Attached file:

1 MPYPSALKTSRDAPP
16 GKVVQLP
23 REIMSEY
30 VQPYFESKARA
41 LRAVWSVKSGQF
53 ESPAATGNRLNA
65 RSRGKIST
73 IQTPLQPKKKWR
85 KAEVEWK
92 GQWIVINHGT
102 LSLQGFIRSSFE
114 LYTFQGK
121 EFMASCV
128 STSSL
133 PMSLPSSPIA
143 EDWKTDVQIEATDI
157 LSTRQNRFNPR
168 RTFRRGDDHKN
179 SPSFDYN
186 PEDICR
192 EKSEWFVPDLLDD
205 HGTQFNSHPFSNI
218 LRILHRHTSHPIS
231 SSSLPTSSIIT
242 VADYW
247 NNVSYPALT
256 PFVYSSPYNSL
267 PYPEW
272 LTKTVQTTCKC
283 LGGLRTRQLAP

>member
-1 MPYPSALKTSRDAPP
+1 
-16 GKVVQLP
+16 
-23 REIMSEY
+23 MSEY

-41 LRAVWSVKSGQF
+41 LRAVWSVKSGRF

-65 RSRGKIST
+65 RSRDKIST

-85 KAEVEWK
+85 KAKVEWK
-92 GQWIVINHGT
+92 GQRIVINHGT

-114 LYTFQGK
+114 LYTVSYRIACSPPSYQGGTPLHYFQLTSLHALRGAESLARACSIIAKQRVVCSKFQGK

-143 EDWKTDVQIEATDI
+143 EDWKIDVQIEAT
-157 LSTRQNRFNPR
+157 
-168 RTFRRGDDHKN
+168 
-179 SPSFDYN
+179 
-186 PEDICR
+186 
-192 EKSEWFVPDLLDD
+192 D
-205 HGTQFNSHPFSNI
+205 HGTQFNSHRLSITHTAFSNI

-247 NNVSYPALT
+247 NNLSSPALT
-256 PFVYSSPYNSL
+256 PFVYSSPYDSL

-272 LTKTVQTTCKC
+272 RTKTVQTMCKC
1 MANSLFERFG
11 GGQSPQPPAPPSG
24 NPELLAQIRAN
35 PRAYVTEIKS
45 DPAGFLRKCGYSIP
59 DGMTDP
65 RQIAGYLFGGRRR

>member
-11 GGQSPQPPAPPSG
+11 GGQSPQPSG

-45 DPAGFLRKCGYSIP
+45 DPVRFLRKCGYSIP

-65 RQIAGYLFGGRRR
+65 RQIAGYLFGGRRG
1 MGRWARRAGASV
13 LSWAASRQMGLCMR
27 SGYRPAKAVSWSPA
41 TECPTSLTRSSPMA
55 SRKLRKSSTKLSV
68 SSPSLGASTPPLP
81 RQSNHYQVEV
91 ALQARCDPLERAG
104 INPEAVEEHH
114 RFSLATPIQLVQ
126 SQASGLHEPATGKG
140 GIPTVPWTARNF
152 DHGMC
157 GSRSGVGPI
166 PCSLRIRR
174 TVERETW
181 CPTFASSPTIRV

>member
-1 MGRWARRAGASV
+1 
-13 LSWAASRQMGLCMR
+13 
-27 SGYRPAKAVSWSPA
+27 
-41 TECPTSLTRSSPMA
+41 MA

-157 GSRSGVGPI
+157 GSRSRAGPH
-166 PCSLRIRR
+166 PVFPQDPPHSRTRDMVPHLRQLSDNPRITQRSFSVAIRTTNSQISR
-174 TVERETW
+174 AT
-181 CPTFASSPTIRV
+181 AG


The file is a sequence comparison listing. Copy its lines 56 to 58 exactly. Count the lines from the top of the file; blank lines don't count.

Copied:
-186 PEDICR
+186 
-192 EKSEWFVPDLLDD